Computer Networking Basics...
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A network is a collection two or more standalone computers
that communicate with one another over a shared network medium
to share resource and information.
Network Interface Cards: It allows a network capable device such as computer, printer etc to access a computer network. Every NIC card has a unique MAC (media access control) address which is assigned to NIC Card for communications on the physical network segment.
Hubs: A hub is a device for connecting multiple ethernet cables to communicate and making a network segment.
Switches: A switch is a networking device that connects network segments or network devices. It forwards and filters datagrams (chunk of data communication) between ports based on the Mac-Addresses in the packets. It works faster than hubs.
Routers: A router is a networking device
that works on the basis of routing tables and routing policies
configured by the programmer. A router has its own Processor,
OS, memory etc.
On the basis of scale or extent of reach of network:
LAN (Local Area Network): LANs are networks usually confined to a geographic area, such as a building, college or within a house to share information and resources. Speed of data transfer in LAN is very fast as compared to MAN and WAN.
MAN (Metropolitan Area Network): It refers to a network of computers with in a City or a Metropolitan area.
WAN (Wide Area Network): Wide Area
Networking combines multiple LANs that are geographically
separate by using private or public network transports (ISP).
• On the basis of hardware technology: Optical fiber, Ethernet, Wireless LAN.
• Functional relationship:
Client-Server: In a client/server network, all information and resources are used to store in a single central location like Server. Other client machines like computers used and access those resource from the server by network connection. It is used for some specific tasks like file sharing, print processing, Internet connectivity, e-mail service etc.
Peer-to-peer: The most basic way to connect
multiple computers in a peer-to-peer network to allow multiple
users to share information or resources. It is used to connect
computers running on workgroup.
The OSI Model:
A network protocol defines rules and conventions for communication between network devices. There are seven layers in OSI Model: physical layer, data link layer, network layer, transport layer, session layer, presentation layer, and the application layer. When data is transfer in packet format it has to pass all the seven layers to reach the destination.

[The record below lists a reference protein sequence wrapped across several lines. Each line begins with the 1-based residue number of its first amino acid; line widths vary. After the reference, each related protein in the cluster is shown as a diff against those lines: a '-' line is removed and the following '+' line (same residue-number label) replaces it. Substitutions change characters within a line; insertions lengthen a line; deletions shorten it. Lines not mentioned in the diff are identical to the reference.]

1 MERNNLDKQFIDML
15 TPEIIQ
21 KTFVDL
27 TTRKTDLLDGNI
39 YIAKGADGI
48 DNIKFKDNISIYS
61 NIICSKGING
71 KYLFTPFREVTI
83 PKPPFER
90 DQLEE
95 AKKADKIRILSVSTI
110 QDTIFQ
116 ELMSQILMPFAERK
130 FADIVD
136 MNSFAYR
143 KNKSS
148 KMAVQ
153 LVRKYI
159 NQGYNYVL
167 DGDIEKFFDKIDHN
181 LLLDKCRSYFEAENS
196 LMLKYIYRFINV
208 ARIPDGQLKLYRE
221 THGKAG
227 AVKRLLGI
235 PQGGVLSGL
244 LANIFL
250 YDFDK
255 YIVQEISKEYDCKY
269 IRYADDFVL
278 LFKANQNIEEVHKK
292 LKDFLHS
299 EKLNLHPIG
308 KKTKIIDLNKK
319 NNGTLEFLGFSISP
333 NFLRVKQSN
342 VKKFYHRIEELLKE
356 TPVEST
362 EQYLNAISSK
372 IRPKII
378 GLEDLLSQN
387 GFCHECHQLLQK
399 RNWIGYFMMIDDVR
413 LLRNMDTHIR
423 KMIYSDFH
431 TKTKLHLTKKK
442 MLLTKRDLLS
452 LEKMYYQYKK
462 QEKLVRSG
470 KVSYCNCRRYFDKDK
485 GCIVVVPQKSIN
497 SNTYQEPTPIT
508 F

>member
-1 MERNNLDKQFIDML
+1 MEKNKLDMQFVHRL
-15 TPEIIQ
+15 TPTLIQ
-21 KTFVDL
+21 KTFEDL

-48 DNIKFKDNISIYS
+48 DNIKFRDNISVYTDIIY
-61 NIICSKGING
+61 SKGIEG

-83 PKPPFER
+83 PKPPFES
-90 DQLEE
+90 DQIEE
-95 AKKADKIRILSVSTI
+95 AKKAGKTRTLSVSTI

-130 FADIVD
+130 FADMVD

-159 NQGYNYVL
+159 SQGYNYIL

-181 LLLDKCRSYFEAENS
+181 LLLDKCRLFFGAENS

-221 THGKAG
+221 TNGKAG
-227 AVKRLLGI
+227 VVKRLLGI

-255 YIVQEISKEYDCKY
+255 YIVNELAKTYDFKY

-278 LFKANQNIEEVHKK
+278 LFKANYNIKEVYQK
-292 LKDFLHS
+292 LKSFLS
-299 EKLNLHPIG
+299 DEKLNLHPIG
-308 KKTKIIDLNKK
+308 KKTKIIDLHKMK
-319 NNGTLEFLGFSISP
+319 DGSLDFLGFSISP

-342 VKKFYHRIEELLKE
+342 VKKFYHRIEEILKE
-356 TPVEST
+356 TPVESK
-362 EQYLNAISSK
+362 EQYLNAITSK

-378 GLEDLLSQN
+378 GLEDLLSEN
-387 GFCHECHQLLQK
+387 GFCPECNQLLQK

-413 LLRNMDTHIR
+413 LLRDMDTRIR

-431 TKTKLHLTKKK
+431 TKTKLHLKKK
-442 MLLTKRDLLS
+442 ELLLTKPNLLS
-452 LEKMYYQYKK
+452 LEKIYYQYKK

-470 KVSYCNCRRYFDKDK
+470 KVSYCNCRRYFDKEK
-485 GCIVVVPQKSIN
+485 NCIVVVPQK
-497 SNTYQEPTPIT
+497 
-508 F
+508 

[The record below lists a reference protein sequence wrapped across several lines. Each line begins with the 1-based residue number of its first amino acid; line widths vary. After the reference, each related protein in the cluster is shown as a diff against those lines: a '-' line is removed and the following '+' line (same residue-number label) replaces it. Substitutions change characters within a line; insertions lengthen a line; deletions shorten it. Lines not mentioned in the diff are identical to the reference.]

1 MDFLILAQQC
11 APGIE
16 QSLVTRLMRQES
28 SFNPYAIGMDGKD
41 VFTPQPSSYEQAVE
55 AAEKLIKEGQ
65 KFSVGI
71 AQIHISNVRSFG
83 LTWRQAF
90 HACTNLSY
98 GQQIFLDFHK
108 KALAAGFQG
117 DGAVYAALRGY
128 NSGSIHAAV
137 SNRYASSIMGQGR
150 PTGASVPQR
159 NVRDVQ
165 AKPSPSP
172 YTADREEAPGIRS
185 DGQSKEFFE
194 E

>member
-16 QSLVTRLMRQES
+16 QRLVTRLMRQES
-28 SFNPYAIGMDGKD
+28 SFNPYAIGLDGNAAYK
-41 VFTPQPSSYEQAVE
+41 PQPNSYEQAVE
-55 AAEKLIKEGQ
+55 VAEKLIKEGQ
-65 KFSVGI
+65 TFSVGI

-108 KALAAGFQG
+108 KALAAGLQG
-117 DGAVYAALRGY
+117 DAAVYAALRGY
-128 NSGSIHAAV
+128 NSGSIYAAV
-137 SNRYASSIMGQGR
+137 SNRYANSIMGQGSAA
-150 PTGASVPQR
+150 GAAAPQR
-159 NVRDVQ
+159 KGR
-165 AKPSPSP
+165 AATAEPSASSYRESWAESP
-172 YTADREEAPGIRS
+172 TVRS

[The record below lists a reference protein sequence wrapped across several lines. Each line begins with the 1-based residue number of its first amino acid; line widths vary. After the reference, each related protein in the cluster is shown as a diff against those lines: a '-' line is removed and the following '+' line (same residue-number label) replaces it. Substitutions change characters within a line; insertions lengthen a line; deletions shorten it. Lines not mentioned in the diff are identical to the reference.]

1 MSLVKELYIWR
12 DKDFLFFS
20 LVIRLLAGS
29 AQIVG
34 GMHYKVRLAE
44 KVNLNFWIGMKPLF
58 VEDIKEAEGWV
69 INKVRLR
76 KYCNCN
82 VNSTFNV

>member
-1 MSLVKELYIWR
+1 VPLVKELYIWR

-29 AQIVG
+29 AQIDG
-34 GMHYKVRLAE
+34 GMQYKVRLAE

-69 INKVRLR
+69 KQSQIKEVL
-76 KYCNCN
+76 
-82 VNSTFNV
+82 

Physical Layer: The physical layer, the lowest layer of the OSI model. It provides the hardware means of sending and receiving data on a carrier, including defining cables, cards and physical aspects. Protocols: ISDN.
Data Link Layer: At this layer, data packets are encoded and decoded into bits. The layer also determines the size and format of data sent. The data link layer provides error-free transfer of data frames from one node to another over the physical layer. Protocols: Logical Link Control, Media Access Control.
Network Layer: This layer determines how the data packets will travel through different networks. The network layer controls the operation of the subnet, deciding which physical path the data should take based on network conditions, priority of service, and other factors. Protocols: IP, ARP, RARP, ICMP, RIP.
Transport Layer: This layer allows data to be broken into smaller packages for data to be distributed and addressed to other nodes (workstations). Protocols: TCP, ARP, RARP, SPXNWLink, NetBIOS / NetBEUI.
Session Layer: The Session layer establishes, maintains, and manages the communication session between computers. Protocols: NetBIOSNames .
Presentation Layer: This layer is responsible to code and decode data sent to the destination or node.
Application Layer: This layer allows use an application that will communicate with the operation system of a node. Protocols: DNS, FTP, SMTP, MIME, NFS.